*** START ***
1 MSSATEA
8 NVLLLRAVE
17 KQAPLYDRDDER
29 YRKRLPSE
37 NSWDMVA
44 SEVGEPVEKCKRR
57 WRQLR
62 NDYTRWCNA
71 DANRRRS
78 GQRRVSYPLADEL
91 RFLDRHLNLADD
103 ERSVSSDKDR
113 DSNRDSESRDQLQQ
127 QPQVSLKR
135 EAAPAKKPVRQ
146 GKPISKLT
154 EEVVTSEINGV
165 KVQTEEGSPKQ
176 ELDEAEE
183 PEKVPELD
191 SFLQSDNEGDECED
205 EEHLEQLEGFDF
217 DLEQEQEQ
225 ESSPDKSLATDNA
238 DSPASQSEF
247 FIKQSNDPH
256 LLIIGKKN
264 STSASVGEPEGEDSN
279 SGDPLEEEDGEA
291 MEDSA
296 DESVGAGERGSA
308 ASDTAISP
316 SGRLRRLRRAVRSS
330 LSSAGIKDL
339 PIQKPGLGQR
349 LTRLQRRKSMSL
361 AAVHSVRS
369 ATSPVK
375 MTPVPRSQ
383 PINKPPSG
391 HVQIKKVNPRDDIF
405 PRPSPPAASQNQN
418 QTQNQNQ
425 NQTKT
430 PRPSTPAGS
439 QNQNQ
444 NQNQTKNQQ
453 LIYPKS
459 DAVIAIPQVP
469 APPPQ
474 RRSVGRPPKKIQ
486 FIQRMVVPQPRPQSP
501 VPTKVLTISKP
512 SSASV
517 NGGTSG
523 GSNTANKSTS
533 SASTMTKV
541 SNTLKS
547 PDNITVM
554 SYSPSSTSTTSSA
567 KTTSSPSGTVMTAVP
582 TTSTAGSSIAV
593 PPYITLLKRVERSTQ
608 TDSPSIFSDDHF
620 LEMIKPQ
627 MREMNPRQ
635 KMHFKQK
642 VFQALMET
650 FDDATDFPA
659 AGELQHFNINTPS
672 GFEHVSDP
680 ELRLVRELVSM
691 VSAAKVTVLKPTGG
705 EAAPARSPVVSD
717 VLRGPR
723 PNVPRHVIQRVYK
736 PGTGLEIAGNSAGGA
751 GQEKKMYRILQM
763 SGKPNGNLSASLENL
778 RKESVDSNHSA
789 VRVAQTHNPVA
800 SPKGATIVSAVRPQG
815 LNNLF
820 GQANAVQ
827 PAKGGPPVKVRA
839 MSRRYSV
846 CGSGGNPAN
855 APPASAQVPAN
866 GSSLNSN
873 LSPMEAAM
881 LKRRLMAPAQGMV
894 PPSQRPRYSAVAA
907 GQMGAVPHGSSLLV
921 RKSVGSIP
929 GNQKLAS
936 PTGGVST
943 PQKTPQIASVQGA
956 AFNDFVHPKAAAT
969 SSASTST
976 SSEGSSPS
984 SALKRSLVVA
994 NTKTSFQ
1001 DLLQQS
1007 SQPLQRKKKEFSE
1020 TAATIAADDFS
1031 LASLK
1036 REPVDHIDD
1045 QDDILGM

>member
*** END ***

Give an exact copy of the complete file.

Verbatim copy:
1 MSSATEA
8 NVLLLRAVE
17 KQAPLYDRDDER
29 YRKRLPSE
37 NSWDMVA
44 SEVGEPVEKCKRR
57 WRQLR
62 NDYTRWCNA
71 DANRRRS
78 GQRRVSYPLADEL
91 RFLDRHLNLADD
103 ERSVSSDKDR
113 DSNRDSESRDQLQQ
127 QPQVSLKR
135 EAAPAKKPVRQ
146 GKPISKLT
154 EEVVTSEINGV
165 KVQTEEGSPKQ
176 ELDEAEE
183 PEKVPELD
191 SFLQSDNEGDECED
205 EEHLEQLEGFDF
217 DLEQEQEQ
225 ESSPDKSLATDNA
238 DSPASQSEF
247 FIKQSNDPH
256 LLIIGKKN
264 STSASVGEPEGEDSN
279 SGDPLEEEDGEA
291 MEDSA
296 DESVGAGERGSA
308 ASDTAISP
316 SGRLRRLRRAVRSS
330 LSSAGIKDL
339 PIQKPGLGQR
349 LTRLQRRKSMSL
361 AAVHSVRS
369 ATSPVK
375 MTPVPRSQ
383 PINKPPSG
391 HVQIKKVNPRDDIF
405 PRPSPPAASQNQN
418 QTQNQNQ
425 NQTKT
430 PRPSTPAGS
439 QNQNQ
444 NQNQTKNQQ
453 LIYPKS
459 DAVIAIPQVP
469 APPPQ
474 RRSVGRPPKKIQ
486 FIQRMVVPQPRPQSP
501 VPTKVLTISKP
512 SSASV
517 NGGTSG
523 GSNTANKSTS
533 SASTMTKV
541 SNTLKS
547 PDNITVM
554 SYSPSSTSTTSSA
567 KTTSSPSGTVMTAVP
582 TTSTAGSSIAV
593 PPYITLLKRVERSTQ
608 TDSPSIFSDDHF
620 LEMIKPQ
627 MREMNPRQ
635 KMHFKQK
642 VFQALMET
650 FDDATDFPA
659 AGELQHFNINTPS
672 GFEHVSDP
680 ELRLVRELVSM
691 VSAAKVTVLKPTGG
705 EAAPARSPVVSD
717 VLRGPR
723 PNVPRHVIQRVYK
736 PGTGLEIAGNSAGGA
751 GQEKKMYRILQM
763 SGKPNGNLSASLENL
778 RKESVDSNHSA
789 VRVAQTHNPVA
800 SPKGATIVSAVRPQG
815 LNNLF
820 GQANAVQ
827 PAKGGPPVKVRA
839 MSRRYSV
846 CGSGGNPAN
855 APPASAQVPAN
866 GSSLNSN
873 LSPMEAAM
881 LKRRLMAPAQGMV
894 PPSQRPRYSAVAA
907 GQMGAVPHGSSLLV
921 RKSVGSIP
929 GNQKLAS
936 PTGGVST
943 PQKTPQIASVQGA
956 AFNDFVHPKAAAT
969 SSASTST
976 SSEGSSPS
984 SALKRSLVVA
994 NTKTSFQ
1001 DLLQQS
1007 SQPLQRKKKEFSE
1020 TAATIAADDFS
1031 LASLK
1036 REPVDHIDD
1045 QDDILGM

>member